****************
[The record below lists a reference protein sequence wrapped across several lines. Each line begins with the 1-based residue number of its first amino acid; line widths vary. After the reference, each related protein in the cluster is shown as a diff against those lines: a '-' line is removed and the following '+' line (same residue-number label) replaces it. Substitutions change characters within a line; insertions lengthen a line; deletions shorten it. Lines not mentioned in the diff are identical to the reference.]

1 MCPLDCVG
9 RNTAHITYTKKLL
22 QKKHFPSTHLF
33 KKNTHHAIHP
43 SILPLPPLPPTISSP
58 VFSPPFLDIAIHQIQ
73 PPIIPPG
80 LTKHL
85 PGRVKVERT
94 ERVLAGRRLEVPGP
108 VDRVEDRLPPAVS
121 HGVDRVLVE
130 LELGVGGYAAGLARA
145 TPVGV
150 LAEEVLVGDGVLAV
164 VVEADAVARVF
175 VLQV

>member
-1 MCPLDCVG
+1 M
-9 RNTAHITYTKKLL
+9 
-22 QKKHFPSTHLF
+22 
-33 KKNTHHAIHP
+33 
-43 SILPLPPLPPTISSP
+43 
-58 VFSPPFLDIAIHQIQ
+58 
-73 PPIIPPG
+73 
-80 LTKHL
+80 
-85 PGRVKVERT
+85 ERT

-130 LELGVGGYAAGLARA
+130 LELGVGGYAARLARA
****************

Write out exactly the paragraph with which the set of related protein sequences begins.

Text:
[The record below lists a reference protein sequence wrapped across several lines. Each line begins with the 1-based residue number of its first amino acid; line widths vary. After the reference, each related protein in the cluster is shown as a diff against those lines: a '-' line is removed and the following '+' line (same residue-number label) replaces it. Substitutions change characters within a line; insertions lengthen a line; deletions shorten it. Lines not mentioned in the diff are identical to the reference.]